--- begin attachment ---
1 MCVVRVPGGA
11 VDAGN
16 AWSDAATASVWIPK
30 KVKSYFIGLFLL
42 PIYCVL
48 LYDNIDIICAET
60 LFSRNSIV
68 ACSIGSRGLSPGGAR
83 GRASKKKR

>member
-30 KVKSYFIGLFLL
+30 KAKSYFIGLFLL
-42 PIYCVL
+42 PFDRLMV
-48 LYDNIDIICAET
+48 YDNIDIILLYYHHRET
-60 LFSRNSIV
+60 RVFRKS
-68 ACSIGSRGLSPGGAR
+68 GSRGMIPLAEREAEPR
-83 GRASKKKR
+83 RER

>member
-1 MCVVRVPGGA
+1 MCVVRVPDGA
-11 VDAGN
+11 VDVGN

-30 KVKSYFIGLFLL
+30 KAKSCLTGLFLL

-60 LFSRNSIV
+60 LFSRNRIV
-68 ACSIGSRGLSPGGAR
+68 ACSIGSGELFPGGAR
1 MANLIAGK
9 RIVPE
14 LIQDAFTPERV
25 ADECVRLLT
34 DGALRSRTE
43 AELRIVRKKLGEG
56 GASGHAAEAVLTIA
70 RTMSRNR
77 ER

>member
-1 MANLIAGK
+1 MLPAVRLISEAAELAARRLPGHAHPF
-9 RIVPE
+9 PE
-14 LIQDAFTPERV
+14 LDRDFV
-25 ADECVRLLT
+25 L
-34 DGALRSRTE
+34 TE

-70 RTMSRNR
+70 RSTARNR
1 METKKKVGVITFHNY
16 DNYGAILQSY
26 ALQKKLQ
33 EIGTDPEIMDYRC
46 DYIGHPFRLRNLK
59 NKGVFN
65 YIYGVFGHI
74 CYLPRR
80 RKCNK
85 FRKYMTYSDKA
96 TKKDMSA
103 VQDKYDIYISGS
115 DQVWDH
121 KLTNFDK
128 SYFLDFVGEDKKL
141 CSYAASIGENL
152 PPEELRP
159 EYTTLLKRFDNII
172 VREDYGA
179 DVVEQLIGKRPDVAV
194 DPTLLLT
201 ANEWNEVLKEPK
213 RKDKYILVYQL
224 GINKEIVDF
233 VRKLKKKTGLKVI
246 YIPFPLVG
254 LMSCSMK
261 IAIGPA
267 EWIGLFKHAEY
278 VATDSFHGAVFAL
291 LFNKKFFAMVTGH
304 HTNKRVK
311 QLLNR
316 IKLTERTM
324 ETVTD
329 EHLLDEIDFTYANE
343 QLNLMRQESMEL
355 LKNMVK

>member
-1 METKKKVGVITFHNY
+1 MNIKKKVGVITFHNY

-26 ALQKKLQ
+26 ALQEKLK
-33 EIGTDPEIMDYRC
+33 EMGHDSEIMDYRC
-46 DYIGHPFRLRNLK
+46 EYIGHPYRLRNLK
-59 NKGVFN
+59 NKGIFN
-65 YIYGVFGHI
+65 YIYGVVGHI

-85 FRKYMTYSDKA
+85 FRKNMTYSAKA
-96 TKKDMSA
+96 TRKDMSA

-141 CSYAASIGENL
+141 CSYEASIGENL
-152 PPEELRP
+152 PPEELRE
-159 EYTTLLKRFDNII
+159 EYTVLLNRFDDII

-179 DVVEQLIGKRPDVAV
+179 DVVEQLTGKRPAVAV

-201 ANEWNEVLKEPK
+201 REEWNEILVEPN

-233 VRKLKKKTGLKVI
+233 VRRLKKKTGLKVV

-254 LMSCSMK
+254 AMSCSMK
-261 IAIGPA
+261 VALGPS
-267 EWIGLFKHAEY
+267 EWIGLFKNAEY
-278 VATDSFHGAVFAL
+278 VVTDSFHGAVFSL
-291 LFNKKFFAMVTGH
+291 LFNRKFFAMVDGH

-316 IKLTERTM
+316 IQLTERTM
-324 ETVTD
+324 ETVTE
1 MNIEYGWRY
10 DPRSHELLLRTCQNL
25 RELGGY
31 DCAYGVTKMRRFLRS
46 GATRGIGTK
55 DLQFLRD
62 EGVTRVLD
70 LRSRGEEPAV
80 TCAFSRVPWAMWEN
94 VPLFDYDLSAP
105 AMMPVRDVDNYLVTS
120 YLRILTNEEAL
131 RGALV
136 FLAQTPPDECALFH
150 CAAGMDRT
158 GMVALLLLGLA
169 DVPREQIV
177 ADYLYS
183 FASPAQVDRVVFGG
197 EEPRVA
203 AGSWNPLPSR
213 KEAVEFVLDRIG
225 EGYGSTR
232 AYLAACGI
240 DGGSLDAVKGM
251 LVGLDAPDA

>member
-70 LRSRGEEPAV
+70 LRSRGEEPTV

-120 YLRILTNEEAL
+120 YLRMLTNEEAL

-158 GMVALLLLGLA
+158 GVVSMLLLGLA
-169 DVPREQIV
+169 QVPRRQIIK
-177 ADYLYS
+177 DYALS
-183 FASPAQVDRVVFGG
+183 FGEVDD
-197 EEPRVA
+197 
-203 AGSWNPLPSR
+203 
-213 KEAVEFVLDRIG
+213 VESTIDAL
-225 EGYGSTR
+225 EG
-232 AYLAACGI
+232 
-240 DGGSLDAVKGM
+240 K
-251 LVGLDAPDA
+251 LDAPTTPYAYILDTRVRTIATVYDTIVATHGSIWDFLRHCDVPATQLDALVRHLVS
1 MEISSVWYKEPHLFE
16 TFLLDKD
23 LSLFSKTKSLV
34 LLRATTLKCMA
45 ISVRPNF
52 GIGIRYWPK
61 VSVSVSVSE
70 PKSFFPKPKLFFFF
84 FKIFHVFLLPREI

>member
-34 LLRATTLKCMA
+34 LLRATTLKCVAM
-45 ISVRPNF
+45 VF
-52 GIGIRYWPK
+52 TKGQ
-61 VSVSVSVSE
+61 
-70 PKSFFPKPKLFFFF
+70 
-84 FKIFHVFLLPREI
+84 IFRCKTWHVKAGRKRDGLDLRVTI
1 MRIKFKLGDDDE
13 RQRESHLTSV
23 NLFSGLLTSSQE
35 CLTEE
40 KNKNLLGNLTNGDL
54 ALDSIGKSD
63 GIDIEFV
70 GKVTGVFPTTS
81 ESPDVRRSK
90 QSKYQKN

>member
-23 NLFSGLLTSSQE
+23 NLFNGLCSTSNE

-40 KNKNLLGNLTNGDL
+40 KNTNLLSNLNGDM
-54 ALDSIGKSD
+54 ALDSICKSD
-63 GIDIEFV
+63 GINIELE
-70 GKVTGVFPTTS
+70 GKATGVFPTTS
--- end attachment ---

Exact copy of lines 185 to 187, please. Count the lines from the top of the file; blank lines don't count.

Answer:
+232 
-240 DGGSLDAVKGM
+240 K